Chapter 6 : The Mind-Body Problem
Section 4: Idealism
Things are composed of 1. sensible properties
and 2. matter
Matter was seen as necessary for
differentiating one object from another.
Suppose you had two objects with the same
list of the properties of both would be identical.
would you know that you had two objects?
Matter itself had no properties of itís
According to Berkeley - once you took away
all of the sensible properties of a thing, you should be left with the
bare matter. But, if it has no properties of itís own, how would you
know it? This led him to
conclude that a thing is nothing more than its sensible properties.
are nothing but their properties:
Consider a bucket of water at room
Hold your right hand in another pail of hot
water, your left hand in a pail of cold water.
After a few minutes, place both hands in the
bucket of room temp water.
How does the water feel to the right hand?
How does the water feel to the left hand?
Aha! What can we conclude from this
The "hotness" or
"coolness" of the water is not in the water.
So where is the sensation of
"hotness" or "coolness" existing?
In our Minds?
the sensible properties of things exist in the mind (not in the things
things are nothing more than bundles of sensible properties, thenÖÖ..
must exist in the mind only (as ideas).
Similarity of perception (of objects): Why do things seem the same
to all of us?
Persistence of objects: Do things continue to exist when no one is perceiving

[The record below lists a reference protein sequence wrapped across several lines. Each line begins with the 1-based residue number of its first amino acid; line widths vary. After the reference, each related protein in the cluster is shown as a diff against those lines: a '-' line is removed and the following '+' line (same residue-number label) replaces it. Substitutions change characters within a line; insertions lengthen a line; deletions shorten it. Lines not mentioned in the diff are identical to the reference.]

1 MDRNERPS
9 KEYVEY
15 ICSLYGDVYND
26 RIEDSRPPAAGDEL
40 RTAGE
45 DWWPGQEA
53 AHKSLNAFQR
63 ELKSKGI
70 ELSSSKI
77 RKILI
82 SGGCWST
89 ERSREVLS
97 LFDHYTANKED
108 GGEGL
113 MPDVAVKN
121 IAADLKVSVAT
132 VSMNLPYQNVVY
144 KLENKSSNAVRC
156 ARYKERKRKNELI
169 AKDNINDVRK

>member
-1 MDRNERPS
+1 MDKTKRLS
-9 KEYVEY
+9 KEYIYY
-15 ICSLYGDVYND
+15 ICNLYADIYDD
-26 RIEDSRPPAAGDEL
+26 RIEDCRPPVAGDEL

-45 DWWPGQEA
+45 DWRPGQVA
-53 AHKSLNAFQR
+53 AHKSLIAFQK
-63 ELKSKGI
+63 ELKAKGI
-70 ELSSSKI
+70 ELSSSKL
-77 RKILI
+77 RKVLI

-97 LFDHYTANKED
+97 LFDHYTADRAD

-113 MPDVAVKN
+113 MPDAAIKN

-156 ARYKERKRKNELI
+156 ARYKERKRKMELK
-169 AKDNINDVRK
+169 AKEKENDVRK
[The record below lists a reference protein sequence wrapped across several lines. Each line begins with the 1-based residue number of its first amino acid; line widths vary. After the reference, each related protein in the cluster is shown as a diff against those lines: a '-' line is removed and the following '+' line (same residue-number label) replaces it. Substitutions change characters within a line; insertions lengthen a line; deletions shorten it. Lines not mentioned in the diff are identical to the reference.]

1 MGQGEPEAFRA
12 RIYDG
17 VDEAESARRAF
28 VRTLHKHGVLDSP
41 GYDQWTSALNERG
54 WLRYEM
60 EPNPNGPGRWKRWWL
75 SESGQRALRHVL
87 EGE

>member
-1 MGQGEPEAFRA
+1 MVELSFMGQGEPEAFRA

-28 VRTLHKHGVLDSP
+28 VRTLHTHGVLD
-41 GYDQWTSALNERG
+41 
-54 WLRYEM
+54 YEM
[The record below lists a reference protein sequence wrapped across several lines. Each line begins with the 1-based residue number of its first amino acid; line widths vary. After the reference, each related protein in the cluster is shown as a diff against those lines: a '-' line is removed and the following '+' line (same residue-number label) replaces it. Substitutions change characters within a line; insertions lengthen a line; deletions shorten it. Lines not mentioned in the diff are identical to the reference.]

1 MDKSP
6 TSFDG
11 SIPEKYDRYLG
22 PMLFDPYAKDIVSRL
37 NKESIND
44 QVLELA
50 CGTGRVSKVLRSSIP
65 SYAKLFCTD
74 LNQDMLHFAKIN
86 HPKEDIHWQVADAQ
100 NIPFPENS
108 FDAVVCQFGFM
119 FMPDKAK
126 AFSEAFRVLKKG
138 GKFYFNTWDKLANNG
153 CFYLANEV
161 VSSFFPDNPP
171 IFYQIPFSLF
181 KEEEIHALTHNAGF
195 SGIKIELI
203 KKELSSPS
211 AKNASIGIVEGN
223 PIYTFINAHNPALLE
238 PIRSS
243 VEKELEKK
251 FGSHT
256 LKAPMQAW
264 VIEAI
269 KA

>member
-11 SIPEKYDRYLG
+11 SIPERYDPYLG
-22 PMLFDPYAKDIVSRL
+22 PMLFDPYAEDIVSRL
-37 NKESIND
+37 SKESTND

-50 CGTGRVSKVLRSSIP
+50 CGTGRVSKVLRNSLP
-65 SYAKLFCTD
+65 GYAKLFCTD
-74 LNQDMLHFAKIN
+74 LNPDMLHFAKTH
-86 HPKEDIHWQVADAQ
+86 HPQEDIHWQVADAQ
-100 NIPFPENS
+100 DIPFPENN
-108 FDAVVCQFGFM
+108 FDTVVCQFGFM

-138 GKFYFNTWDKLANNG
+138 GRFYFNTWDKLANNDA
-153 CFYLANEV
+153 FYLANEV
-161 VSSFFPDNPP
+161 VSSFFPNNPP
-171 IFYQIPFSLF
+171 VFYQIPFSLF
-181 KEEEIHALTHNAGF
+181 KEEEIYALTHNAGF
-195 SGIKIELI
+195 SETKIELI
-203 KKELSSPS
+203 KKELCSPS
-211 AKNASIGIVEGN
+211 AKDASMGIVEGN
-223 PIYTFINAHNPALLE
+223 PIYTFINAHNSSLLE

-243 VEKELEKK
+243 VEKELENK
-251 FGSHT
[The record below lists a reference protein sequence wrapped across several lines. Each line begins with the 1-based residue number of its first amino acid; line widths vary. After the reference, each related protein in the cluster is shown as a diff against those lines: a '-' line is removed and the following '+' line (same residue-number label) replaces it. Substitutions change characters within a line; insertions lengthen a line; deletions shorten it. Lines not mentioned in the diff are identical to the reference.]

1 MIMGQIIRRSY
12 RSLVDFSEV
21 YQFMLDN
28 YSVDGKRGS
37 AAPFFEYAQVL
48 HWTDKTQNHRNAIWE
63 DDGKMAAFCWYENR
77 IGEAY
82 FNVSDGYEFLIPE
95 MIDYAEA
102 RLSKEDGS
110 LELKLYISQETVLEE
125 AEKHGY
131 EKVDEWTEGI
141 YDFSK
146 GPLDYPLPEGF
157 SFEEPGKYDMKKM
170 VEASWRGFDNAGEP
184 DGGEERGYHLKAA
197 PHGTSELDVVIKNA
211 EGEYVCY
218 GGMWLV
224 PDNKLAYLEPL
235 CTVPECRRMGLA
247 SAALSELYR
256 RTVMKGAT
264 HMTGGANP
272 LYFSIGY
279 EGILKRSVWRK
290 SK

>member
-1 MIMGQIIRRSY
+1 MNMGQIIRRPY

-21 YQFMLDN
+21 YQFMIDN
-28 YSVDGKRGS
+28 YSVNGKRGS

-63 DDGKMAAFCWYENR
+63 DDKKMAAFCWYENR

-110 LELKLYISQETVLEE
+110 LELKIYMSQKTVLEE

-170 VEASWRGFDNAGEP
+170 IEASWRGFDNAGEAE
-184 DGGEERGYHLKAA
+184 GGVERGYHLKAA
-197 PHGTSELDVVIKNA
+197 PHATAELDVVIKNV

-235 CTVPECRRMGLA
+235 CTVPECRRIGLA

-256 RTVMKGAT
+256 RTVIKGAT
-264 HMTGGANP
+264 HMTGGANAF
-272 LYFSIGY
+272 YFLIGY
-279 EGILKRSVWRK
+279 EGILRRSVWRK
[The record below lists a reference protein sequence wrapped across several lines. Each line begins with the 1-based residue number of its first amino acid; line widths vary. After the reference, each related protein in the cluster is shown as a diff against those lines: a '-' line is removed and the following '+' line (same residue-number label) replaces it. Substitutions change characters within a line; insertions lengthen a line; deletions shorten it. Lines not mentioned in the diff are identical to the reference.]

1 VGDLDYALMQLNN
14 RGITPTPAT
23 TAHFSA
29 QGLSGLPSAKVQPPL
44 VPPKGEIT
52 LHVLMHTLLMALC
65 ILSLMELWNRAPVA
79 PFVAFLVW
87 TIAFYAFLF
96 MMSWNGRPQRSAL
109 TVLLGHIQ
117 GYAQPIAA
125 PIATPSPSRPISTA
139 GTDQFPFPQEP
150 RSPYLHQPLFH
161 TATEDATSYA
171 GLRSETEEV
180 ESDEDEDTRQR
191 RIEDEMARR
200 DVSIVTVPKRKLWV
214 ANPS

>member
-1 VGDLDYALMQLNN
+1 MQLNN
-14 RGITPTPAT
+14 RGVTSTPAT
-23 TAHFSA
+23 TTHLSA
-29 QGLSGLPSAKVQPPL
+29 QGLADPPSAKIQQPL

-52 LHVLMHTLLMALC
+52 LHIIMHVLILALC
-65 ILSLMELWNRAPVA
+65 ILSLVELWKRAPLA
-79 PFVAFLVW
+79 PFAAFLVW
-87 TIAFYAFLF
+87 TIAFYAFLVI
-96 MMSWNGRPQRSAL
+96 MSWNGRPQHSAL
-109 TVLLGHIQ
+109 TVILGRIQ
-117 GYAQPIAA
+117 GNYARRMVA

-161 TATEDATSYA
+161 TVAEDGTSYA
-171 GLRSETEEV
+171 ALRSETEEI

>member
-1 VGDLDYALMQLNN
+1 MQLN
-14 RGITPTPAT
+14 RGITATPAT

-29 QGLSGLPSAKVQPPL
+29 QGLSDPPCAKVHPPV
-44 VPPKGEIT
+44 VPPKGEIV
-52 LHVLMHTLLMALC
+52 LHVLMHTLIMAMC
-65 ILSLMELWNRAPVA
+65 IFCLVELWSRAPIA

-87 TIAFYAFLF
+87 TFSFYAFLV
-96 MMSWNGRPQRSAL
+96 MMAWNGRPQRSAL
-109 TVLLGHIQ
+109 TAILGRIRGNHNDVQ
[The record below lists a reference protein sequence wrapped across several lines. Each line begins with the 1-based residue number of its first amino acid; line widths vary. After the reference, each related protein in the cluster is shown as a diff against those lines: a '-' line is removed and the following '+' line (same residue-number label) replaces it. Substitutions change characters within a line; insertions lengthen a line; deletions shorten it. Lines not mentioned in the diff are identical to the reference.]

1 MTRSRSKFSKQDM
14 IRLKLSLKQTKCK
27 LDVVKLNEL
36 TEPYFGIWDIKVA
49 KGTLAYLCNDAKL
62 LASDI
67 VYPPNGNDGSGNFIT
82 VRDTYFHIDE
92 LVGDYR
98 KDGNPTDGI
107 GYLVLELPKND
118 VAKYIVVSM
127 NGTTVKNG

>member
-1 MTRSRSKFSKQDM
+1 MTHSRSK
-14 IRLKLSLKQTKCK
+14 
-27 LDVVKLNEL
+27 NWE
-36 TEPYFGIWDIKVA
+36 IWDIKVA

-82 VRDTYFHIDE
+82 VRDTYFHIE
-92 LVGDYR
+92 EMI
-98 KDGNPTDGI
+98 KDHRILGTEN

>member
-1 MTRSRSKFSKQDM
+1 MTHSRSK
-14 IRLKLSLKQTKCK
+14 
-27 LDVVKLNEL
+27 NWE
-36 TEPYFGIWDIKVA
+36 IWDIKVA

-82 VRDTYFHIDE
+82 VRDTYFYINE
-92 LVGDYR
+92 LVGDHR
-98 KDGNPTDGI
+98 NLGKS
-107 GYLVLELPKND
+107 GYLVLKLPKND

Problem of Other Minds: How do I know other minds exist?
Why do things appear the same to all of us if
they are just bundles of ideas in our (individual) minds?
Response 1 - They might not - the wall may be "blue"
because we have all been taught to call it that, not because it really is
Do things continue to exist when no one is
looking at them?
Does the floor outside the room still exist?
Does your car still exist in the parking lot?
Well, someone is out there right now
"seeing" it - this keeps it in existence until I get back.
But what if no one is out there right now?
Someone always is "seeing" all the
things in the world at once.
Couldnít that be God?
of Objects and Similarity of Perceptions
Both can be explained by positing an
All-knowing (All-seeing) God.
Idealists use God to explain how these things
continue to exist.
They are as they are because God
Problem of Other Minds:
explanation for what we see in the behavior of others
similarity between bodies makes it even stronger.
But - In Idealism there is no such physical similarity! Only way to connect the two is to posit some sort of spiritual similarity.
Because of the lack of evidence for other
minds, and because of the (supposed) lack of any perceptive faculty by
which we can know God (who is needed to solve other problems) Idealism
will not work as an explanation of how MIND and BODY interact.
Proceed to the next section.
|Return to: Table of Contents for the Online Textbook|